11 Cheap Garage Updates (Plus an Expensive One)
If you’ve been neglecting your garage, it’s time to pay attention and give that hard-working space the makeover it deserves. With these DIY projects and ideas to inspire you, you can increase storage capacity, improve the lighting, paint the floor and much, much more.
Garage Door Makeover
Many garage doors are unattractive and new doors can be crazy-expensive. What’s a DIYer to do? With an inexpensive hardboard door, cedar boards and tongue-and-groove paneling you can create a custom door that’s safe, sound and beautiful. Skeptical? Check out the step-by-step how-to right here.
Longer-Lasting Light for Garage Door Openers
Standard lightbulbs can’t take much vibration, so they may not survive long in a garage door opener. The good news is, this LED was developed specifically for use in garage door openers. The bulb’s electronics are shielded to prevent receiver interference with the opener’s remote and the bulb is built to withstand vibration and low temperatures down to -22 degrees F. Plus, this bulb is rated for damp locations, unlike most LED’s. Genie claims the bulb has a 25,000-hour life span, which is equivalent to about 17 years of use!
If you’d like to do more than just replace your garage door opener lightbulb, this collection of DIY troubleshooting and repair tips will help you get started.
Epoxy Over Paint
Seal the Holes
If you’re drilling holes through top and bottom plates or running wires through a fire wall in the garage, you must seal those holes with a fire-resistant caulk or foam sealant to comply with fire and energy codes. Most building officials won’t make you bust out large holes in ceilings and walls in order to access hard-to-reach holes, but check with your local official before you begin your project. Fire-blocking insulated foam sealant is sold at home centers and hardware stores. For more on working with foam sealant, check out this collection of helpful tips.
Ceiling Storage Bonanza
If all the stuff in your garage is within easy reach, you’re probably wasting lots of storage space. The high spaces may not be prime real estate for often-used tools, but they’re perfect for long-term storage. Deep shelving or cabinets near the ceiling can hold a ton of seasonal stuff like holiday decorations or camping gear.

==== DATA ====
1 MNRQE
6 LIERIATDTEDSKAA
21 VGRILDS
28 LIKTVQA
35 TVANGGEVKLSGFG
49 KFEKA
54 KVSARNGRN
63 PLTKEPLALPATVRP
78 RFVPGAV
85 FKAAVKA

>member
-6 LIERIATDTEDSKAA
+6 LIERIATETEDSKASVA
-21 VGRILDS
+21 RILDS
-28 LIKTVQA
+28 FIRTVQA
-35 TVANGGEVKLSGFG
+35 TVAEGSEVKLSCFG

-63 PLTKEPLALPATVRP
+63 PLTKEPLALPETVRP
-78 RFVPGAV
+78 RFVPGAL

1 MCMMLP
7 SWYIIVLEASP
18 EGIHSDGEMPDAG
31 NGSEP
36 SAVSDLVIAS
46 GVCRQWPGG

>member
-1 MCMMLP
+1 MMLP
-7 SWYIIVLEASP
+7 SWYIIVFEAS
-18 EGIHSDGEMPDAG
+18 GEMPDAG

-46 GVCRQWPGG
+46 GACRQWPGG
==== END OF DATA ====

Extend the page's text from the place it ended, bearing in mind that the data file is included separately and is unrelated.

Repurpose Containers and Label Everything
You can drop a few bills buying storage totes for supplies like nails, screws and plumbing parts. Or you can make your own with laundry detergent jugs and a utility knife. They’re big, tough and mobile—and they’ll make your workshop stink nice. Plus: Check out these 100 other uncommon uses for common household items.
Most electrical codes require just one outlet in the garage. And that’s just what most builders give you—one measly outlet for all your tools and toys. If you have open studs, you can easily run wire and add outlets as long as you follow a few basic rules (find articles about garage wiring here).
If your walls are covered, you don’t have to cut into them to run wires. Instead, you can mount metal or plastic wiring channels and outlet boxes right on the wall.
Neat and Tidy Pet Food Dispenser
Build this bin and you can fill the dog dish with the flick of a finger and do away with that crumpled bag of dog food lying on the garage floor. This bin easily holds two 20-lb. bags of food and allows you to dispense it right into the dish. And you can store two types of food so the cat won’t get jealous.
Slide open the ‘blast gate’ and food falls into the dish. A hinged top allows easy refilling. Get the instructions to make your own pet food dispenser.
Keep Ladders Out of the Way
Hang ladders from the ceiling so they don’t hog prime storage space. The rollers on this simple carriage let you easily slide in one end of the ladder, then the other. The materials you’ll need are all inexpensive. Fasten the corner braces to ceiling joists with 2-in. lag screws. Secure the ladder with an elastic cord so it can’t roll out and fall.
Insulate the Garage Door
Studies done by garage door manufacturers prove that an energy-efficient R-18 insulated garage door can keep your garage about 12 degrees warmer in winter months and about 25 degrees cooler in summer. That reduces energy loss along the insulated walls and ceiling. Here’s how to do it yourself.